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Mileage Pay Sparks Debate

By David Howell

WATER VALLEY – Supervisors split votes on a request from a justice court clerk for mileage expenses occurred while traveling from the office to the courthouses.

    Carol Wilbourn submitted a $52 claim for mileage for traveling from the justice court office in Water Valley to the Coffeeville Court-house and Water Valley Courthouse in January to perform court duties.

    “I am against it,” District One Supervisor Tommy Vaughn responded after the claim was presented.

    Chancery Clerk Amy McMinn explained the request was for Wilbourn to travel on January 4, 11, 18 and 25 to the courthouses, a total of 104 miles.

    “If we are going to start paying everybody’s’ travel fees in the county and we are going to go broke,” Vaughn added.

    “Can we pay that, John?” District Five Supervisor Frank “Bubba” Tillman asked.

    “Any pay for in-county travel has got to be pre-approved, that wasn’t pre-approved,” Board Attorney John Crow answered.

    “Does she travel that every week the same deal on courts?” Tillman asked. “I tell you, she leaves home in Coffeeville and comes to her office at the (Carothers) building. Then on Tuesdays she goes to court in Coffeeville. Then she leaves there and drives back to her office. Then she has court one day here (Water Valley),” Tillman said.

    “Let me just say this,” District Three Supervisor M.H. “Butch” Surrette weighed in.

    “And I don’t want to single out anybody, but county employees that take it upon themselves to charge for mileage without board approval, just come in and turn in a claim. That is for this board to decide. It needs to be decided prior to turning in a bill. You can’t just come in out of the blue and say I am driving around here and I am going to turn in a bill. I don’t want to single out anybody, but the Board of Supervisors have got to be in control of who gets mileage and how it is paid with in the county,” Surrette said.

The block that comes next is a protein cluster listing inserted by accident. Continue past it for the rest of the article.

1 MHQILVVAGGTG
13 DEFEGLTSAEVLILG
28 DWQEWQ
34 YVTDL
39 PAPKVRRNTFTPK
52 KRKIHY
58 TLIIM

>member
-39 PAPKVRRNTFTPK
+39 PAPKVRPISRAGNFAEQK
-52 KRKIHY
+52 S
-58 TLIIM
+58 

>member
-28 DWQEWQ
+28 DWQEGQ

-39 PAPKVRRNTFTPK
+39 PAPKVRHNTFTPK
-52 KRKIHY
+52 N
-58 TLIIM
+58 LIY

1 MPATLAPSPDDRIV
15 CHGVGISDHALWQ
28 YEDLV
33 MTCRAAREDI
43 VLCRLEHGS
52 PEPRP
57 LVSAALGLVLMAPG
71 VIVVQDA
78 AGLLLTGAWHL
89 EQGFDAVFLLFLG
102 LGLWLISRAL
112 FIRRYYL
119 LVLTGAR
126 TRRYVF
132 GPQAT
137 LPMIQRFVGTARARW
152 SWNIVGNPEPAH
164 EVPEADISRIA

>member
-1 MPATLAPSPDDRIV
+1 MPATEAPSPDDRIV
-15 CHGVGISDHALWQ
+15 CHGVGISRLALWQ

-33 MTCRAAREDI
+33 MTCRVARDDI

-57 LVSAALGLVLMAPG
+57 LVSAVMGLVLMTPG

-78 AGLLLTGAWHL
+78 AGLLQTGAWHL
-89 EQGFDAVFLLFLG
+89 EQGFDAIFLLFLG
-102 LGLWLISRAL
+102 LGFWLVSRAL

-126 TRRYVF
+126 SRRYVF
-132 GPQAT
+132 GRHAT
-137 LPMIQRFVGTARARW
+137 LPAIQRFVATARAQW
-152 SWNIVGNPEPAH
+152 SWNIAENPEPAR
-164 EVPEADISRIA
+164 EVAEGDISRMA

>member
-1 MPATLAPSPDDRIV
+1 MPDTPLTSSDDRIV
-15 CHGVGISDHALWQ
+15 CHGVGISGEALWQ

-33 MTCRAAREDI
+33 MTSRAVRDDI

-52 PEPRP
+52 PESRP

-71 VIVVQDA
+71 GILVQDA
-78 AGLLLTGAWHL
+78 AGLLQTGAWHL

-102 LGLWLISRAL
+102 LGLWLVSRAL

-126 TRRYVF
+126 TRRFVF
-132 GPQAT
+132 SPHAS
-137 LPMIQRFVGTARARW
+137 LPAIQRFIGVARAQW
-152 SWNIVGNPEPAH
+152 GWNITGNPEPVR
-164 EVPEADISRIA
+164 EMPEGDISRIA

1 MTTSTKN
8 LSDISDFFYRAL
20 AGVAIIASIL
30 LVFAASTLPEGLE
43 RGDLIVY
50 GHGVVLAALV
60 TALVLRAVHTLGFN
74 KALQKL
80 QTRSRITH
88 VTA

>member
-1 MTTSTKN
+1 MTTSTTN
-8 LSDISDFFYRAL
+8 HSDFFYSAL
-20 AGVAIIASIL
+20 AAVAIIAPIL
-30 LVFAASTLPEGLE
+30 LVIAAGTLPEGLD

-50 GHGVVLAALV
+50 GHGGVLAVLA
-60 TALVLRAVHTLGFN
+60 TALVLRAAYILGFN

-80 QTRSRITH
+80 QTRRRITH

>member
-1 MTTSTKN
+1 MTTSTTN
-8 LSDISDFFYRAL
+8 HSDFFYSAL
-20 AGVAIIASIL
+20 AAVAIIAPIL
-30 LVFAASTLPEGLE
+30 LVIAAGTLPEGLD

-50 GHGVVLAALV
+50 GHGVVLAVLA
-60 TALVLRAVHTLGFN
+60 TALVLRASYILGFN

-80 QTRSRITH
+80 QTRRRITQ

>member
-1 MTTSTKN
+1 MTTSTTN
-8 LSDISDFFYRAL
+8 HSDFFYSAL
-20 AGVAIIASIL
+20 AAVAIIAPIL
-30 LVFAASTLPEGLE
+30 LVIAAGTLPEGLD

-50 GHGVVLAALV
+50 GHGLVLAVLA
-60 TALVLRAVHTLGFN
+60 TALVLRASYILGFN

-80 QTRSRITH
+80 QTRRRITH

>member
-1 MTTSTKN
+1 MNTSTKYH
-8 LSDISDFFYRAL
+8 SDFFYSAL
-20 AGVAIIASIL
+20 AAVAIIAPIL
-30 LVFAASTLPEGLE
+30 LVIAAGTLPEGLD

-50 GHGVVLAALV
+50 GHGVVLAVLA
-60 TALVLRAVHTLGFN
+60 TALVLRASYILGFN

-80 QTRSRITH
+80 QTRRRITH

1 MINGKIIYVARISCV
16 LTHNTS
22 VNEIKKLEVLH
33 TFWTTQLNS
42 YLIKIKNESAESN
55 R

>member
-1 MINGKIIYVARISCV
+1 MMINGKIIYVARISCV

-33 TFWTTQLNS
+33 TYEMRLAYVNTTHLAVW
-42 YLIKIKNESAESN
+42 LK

“But she is driving from down there back to Coffeeville. I can see where it is adding up, but if we can’t do it, we just can’t do it,” Tillman said.

    “I am not saying we can’t do it, but I am saying the Board of Supervisors need to approve it,” Surrette responded.

    “But this morning, if she says I am going to drive 100 miles every month, she is requesting it right then,” Tillman continued.

    “No, she can not do it, she has to come before the Board of Supervisors,” Surrette responded.

    “Last time I checked, these people worked for the Board of Supervisors. We are not trying to be prejudice or anything like that… You don’t just submit bills,” Vaughn added.

    “In other words, she needs to come before the board?” Tillman asked.

    “Well, she can come if she wants to,” Vaughn answered.

    “Well that is what she needs to be told,” Tillman countered.

    “I think she already knew that,” Surrette added.

    “I think she knows. but you don’t just go submitting bills. It is irresponsible,” Vaughn agreed.

    “I still have a claim,” McMinn reminded supervisors.

    “It is not a claim,” Surrette said.

    “If it is on the docket, it is a claim,” Crow answered.

    Vaughn then made a motion to deny the claim.

    “I don’t think it ought to be on the claims docket so I am not going to second it,” Surrette said.

    “If you don’t deny it, they are going to pay it,” Vaughn said. “If we pay that, we are opening up a can of worms.”

    Crow advised supervisors that they must respond to the claim, adding that Wilbourn had appellate rights on the claim.

    Surrette then seconded the motion, adding he had some reservations about it being on the claims docket.

    District Two Supervisor Amos Sims joined Surrette and Vaughn to deny the claim.

    Tillman voted against the claim and District Four Supervisor George Suggs abstained.

    Other business conducted at the meeting includes:

    • Discussed the 2010 Census figures which indicates that Yalobusha’s five Supervisor Districts go from a high of 3064 people in District 3 to a low of 2017 people in District 2. District 1 has 2864 people, District 4 has 2551, and District 5 has 2182.

    Board Attorney John Crow advised supervisors the county is required to redistrict if the populations deviate more than 10 percent in the districts. Redistricting is required once every 10 years so that the voting power of any group of persons in the districts are neither increased nor decreased.

    This often controversial concept is traditionally called “one-man-one-vote,” and requires the population in each of district to be as balanced as possible.

    There were no immediate action taken on the figures.

    • Purchased a $650 ad from Southern Engineering to support a new county and Water Valley map that will be printing and distributed in cooperation with the Water Valley Chamber of Commerce.

    • There was no recessed meeting date set for February which will likely mean the next meeting will be held the first Monday in March.

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